Can vertical migrations of dinoflagellates explain observed bioluminescence patterns during an upwelling event in Monterey Bay, California?
Article first published online: 25 JAN 2012
Copyright 2012 by the American Geophysical Union
Journal of Geophysical Research: Oceans (1978–2012)
Volume 117, Issue C1, January 2012
How to Cite
2012), Can vertical migrations of dinoflagellates explain observed bioluminescence patterns during an upwelling event in Monterey Bay, California?, J. Geophys. Res., 117, C01016, doi:10.1029/2011JC007480., , , , , , and (
- Issue published online: 25 JAN 2012
- Article first published online: 25 JAN 2012
- Manuscript Revised: 11 NOV 2011
- Manuscript Accepted: 11 NOV 2011
- Manuscript Received: 29 JUL 2011
- numerical modeling;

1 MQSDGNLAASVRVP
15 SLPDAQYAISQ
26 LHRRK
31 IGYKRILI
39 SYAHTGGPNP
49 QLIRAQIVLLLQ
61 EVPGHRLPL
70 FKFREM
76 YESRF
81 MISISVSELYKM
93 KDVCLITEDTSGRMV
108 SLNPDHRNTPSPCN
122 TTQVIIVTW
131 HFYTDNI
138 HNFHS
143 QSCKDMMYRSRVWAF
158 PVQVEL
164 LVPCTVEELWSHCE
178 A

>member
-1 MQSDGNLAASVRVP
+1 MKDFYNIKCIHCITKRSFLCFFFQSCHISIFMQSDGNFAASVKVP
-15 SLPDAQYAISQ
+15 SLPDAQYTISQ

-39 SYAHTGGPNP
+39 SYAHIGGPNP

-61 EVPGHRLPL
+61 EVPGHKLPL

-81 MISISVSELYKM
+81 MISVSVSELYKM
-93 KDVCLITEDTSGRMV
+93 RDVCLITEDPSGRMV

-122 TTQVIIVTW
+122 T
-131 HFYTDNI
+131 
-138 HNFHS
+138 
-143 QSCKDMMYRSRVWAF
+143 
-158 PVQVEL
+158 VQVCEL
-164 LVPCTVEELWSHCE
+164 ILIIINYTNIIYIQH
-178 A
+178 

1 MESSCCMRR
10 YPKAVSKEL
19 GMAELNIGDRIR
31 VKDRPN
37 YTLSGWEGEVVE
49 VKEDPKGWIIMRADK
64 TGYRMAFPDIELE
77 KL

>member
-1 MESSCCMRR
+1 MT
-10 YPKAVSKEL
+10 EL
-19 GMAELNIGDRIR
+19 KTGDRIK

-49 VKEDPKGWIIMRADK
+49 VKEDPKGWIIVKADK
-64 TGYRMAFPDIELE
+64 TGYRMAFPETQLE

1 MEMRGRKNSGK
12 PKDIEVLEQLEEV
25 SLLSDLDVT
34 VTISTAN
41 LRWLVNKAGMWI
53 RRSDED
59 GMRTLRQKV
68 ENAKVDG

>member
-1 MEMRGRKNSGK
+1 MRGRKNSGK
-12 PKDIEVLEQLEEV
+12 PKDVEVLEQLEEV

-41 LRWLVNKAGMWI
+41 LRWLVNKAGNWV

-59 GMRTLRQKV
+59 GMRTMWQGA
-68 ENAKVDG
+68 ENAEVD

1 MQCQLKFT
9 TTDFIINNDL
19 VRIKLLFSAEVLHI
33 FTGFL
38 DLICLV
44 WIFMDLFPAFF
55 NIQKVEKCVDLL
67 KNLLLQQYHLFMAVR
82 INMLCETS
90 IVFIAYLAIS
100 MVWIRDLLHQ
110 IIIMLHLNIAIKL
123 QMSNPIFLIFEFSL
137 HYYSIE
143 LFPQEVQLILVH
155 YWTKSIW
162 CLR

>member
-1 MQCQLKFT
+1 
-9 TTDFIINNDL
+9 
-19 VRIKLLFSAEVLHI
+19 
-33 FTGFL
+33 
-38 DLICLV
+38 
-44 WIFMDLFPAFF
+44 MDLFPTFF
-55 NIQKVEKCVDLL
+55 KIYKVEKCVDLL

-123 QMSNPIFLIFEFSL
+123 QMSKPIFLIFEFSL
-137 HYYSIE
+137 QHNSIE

Extensive AUVs surveys showed that during the development of upwelling, bioluminescent dinoflagellates from the northern part of the Monterey Bay, California (called the upwelling shadow area), were able to avoid advection by southward flowing currents along the entrance to the Bay, while non-bioluminescent phytoplankton were advected by currents. It is known that vertical swimming of dinoflagellates to deeper layers helps them avoid losses due to advection. In the present paper, we investigate if modeling dinoflagellates' vertical swimming can explain the observed dinoflagellates' ability to avoid advection during the upwelling development. The dynamics of a dinoflagellate population is modeled with the tracer model with introduced vertical swimming velocity. Three swimming behaviors are considered: sinking, swimming to the target depth and diel vertical migration. Velocities in all swimming cases are considered in the ranges of documented velocities for the observed dinoflagellates species during the upwelling development in the Monterey Bay. Our modeling confirmed that observed bioluminescent dinoflagellates' avoidance of advection during the upwelling development can be explained by their vertical swimming ability. In the case of swimming with 20 m/day (which is half of observed maximum swimming velocity), around 40% of dinoflagellates population from the northern part of the Bay were advected along the entrance to the Bay in comparison to the case without swimming. This is in agreement with the ratio of around 45% of observed mean bioluminescence intensity at the entrance to the Bay to the observed mean intensity in the northern part of the Bay. This mechanism also helps explain the general persistence of dinoflagellates in this part of the coastline.